Over the weekend an Intel processor microcode bug was highlighted with a warning advisory via the Debian.org mailing lists. Henrique de Moraes Holschuh warned that systems equipped with Intel Skylake and Kaby Lake processors could "in some situations, dangerously misbehave when hyper-threading is enabled." The errant behaviour could include "application and system misbehavior, data corruption, and data loss," all of which are serious for practical computer use.
The Debian advisory says there's a simple fix to prevent any dangerous misbehaviour by your Skylake or Kaby Lake processor - disable Hyperthreading. Processors affected include Core processors for desktops and laptops, and Intel Xeon processors. Basically if it is from one of those families and it has Hyperthreading capabilities then it is affected.
Intel updated its processors documentation with a new errata (PDF) note a couple of months ago and that was due to these bugs being discovered. One official explanation of the issue is as follows:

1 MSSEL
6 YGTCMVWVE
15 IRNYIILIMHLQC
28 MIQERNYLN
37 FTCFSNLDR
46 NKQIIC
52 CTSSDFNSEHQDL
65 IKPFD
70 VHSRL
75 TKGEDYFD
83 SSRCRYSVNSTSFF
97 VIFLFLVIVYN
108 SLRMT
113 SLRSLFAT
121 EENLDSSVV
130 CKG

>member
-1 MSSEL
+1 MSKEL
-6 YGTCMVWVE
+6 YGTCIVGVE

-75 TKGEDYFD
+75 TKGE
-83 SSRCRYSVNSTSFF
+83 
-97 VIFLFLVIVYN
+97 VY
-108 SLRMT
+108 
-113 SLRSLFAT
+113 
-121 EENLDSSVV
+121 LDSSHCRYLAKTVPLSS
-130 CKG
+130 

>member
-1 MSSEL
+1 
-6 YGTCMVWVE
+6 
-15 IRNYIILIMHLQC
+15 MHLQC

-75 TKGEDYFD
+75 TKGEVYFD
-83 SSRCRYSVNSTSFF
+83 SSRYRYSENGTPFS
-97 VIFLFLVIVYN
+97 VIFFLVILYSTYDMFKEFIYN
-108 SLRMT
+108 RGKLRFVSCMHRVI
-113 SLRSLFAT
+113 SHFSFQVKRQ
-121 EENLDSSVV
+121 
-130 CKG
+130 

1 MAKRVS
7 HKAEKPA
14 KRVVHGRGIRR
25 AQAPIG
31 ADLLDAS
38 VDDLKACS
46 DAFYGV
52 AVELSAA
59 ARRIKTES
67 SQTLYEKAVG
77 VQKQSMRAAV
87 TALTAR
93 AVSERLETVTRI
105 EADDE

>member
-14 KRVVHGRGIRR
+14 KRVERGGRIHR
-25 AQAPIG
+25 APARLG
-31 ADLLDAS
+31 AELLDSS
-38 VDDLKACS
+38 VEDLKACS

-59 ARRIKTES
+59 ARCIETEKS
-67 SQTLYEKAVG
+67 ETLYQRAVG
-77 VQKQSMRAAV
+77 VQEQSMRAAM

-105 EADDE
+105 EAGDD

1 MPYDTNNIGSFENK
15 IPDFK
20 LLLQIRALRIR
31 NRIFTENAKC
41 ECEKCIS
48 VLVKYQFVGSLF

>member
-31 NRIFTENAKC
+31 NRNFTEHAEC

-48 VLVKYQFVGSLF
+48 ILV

Under complex micro-architectural conditions, short loops of less than 64 instructions that use AH, BH, CH or DH registers as well as their corresponding wider register (eg RAX, EAX or AX for AH) may cause unpredictable system behaviour. This can only happen when both logical processors on the same physical processor are active.
The Debian Mailing list post says that the microcode bug has been noted as affecting some of its OS users. It notes that other OS users are likely to be impacted too, not just Linux based OS users.
So what if you own one of Intel's 6th to 7th generation processors with Hyperthreeading? Debian recommends you disable Hyperthreading for now until a UEFI/BIOS update is issued by your motherboard vendor. Some Skylake users will be able to update the intel-hyperthreading package themselves. Instructions are available about half way down the Debian mailing list post.